Autopsies of the catfish in the area revealed that not all of the fish were eating pigeons.  However, those that were tended to abandon their old diet of crayfish and other small fish focusing more exclusively on land prey.  [8]

Somehow, I found the casual way in which these animals extended their hunting range disconcerting.   But more disturbing was the autopsy’s suggestion that some fish had developed a taste for land animals — ignoring their old fare of crayfish and other small fish to focus almost entirely on pigeons.  As a land-based mammal who enjoys strolling along the shores of natural bodies of water, I’m still not entirely comfortable with these developments.

One writer, attempting to minimize the strangeness of it all, noted that African crocodiles jump out of the water and grab zebras.   And whales beach themselves on the ice to nab penguins for dinner.  But these are hardly apt comparisons.  Crocks and alligators are air-breathing lizards.  They just hang-out in the water.  Whales are also air-breathing mammals who have adopted a fish-like lifestyle. [9]

Neither of these examples could compare to a plain old fish intentionally jumping out of the water to grab some terrestrial creature, drag it into the water, and eat it.  I’ve watched scenes like this in old horror movies.  I’ve always loved to stroll along the shore of almost any waterway, but is it safe?  Where I live, my favorite body of water is the Mississippi River.  After seeing this video, I checked.  The Mississippi is teaming with catfish – those same enterprising, opportunistic, and hungry sea-beasts that are scarfing down pigeons in France!

On calmer reflection, I realized that the Land Catfish is actually engaged in the mirror image of human sea diving.  Somehow, I’d always thought that land creatures dived into the water to feed on unsuspecting sea creatures.  Not the other way around.  And human beings had the distinction of being the only creature that could learn to dive into the water for food (and maybe a few pearls).  Now, the Land Catfish has turned the tables on us.

But the Land Catfish isn’t the only sea creature that feels free to promenade out onto the dry land to pick up a meal.

A few decades ago, I remember strolling along a Sarasota beach at midnight — my feet kicking through the white sand.  In those distant days, you could still find yourself quite alone on the beach at night.  Absolutely taken with the beauty of the Gulf, I remember thinking how nice it would be to just stretch out on the sand and sleep in the cool breeze off the water until sunrise.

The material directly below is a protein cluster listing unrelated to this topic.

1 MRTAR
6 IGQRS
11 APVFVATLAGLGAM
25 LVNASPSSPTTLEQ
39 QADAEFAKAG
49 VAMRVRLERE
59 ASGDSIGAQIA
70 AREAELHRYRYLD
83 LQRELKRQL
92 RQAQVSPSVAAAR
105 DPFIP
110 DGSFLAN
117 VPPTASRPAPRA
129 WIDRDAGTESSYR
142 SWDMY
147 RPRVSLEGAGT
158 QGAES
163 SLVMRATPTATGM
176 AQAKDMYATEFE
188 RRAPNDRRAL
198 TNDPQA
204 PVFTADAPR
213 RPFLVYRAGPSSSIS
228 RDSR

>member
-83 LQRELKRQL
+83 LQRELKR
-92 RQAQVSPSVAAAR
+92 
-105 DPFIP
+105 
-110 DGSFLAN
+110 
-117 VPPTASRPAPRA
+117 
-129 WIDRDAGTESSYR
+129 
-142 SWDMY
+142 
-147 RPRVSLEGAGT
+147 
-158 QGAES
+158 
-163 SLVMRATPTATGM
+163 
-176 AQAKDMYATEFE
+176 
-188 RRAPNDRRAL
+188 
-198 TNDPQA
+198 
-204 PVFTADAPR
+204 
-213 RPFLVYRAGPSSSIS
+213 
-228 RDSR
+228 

All those years ago, I would still have been quite safe from human interference, but I would never have thought of the possibility of something coming up out of the sea.  I can imagine the psychological trauma I would have experienced if, in the middle of that peaceful night’s sleep, I had stirred awake and opened my eyes to see an eye looking back at me:  the “dominant eye” of a local octopus.  The creature wouldn’t have been interested in me. It would have just been “passing by.”  But, after an experience like that, I would have moved to the top of a mountain — as far away from the water’s edge as I could get.

Not long after I saw the “Land Catfish” video, a story broke about a “Land Octopus.”  The terrestrial excursions of the octopuses have stayed pretty much out of the public eye until recently when one of these strange creatures was caught in the act – on video. [video]  An octopus was seen grabbing lunch, not while roaming where it belongs – underwater — but, instead, crawling around on the beach casually grabbing a few snacks.  The witnesses got a video camera and the rest is internet history.  [10]

How long has this sort of thing been going on, I wondered?  Well, octopuses have been doing this since . . . forever.

The Land Octopus starring in the San Mateo County, California video was not engaged in any particularly unusual behavior.  Marine biologist James Wood explained that several species of octopuses make brief forays onto land for a meal. [11]  Most discomforting was his explanation of why the public is so ignorant of this particular octopus behavior.  Octopuses leave the water all the time.  They just do it when they won’t be seen.  Wood explained that most octopuses are nocturnal, sneaking out of the water at night to enjoy their meals unobserved. [12]  Well, with this factoid, my nocturnal seashore walks are over.